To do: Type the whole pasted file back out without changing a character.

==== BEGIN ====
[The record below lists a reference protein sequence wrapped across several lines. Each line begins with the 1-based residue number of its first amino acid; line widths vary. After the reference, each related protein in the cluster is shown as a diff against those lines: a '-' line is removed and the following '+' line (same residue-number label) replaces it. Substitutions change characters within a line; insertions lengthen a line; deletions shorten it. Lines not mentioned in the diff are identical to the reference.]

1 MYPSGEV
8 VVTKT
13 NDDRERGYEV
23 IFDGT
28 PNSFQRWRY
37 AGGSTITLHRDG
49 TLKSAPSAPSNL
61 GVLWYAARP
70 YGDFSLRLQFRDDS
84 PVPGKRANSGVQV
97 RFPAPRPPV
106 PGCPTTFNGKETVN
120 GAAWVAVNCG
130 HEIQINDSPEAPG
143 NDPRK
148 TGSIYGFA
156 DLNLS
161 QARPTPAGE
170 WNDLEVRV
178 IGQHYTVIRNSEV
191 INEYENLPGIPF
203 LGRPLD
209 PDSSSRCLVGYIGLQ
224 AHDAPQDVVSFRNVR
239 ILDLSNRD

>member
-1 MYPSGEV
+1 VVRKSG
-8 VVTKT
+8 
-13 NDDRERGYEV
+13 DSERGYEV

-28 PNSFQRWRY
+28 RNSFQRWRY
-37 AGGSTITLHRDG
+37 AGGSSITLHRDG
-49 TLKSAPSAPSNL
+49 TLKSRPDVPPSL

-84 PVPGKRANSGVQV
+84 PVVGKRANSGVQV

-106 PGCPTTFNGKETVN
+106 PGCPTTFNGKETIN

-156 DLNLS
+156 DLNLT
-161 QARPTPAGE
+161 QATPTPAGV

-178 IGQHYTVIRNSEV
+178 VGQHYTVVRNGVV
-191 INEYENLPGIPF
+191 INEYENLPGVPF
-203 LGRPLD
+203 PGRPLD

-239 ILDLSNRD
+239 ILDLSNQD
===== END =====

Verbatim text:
[The record below lists a reference protein sequence wrapped across several lines. Each line begins with the 1-based residue number of its first amino acid; line widths vary. After the reference, each related protein in the cluster is shown as a diff against those lines: a '-' line is removed and the following '+' line (same residue-number label) replaces it. Substitutions change characters within a line; insertions lengthen a line; deletions shorten it. Lines not mentioned in the diff are identical to the reference.]

1 MYPSGEV
8 VVTKT
13 NDDRERGYEV
23 IFDGT
28 PNSFQRWRY
37 AGGSTITLHRDG
49 TLKSAPSAPSNL
61 GVLWYAARP
70 YGDFSLRLQFRDDS
84 PVPGKRANSGVQV
97 RFPAPRPPV
106 PGCPTTFNGKETVN
120 GAAWVAVNCG
130 HEIQINDSPEAPG
143 NDPRK
148 TGSIYGFA
156 DLNLS
161 QARPTPAGE
170 WNDLEVRV
178 IGQHYTVIRNSEV
191 INEYENLPGIPF
203 LGRPLD
209 PDSSSRCLVGYIGLQ
224 AHDAPQDVVSFRNVR
239 ILDLSNRD

>member
-1 MYPSGEV
+1 VVRKSG
-8 VVTKT
+8 
-13 NDDRERGYEV
+13 DSERGYEV

-28 PNSFQRWRY
+28 RNSFQRWRY
-37 AGGSTITLHRDG
+37 AGGSSITLHRDG
-49 TLKSAPSAPSNL
+49 TLKSRPDVPPSL

-84 PVPGKRANSGVQV
+84 PVVGKRANSGVQV

-106 PGCPTTFNGKETVN
+106 PGCPTTFNGKETIN

-156 DLNLS
+156 DLNLT
-161 QARPTPAGE
+161 QATPTPAGV

-178 IGQHYTVIRNSEV
+178 VGQHYTVVRNGVV
-191 INEYENLPGIPF
+191 INEYENLPGVPF
-203 LGRPLD
+203 PGRPLD

-239 ILDLSNRD
+239 ILDLSNQD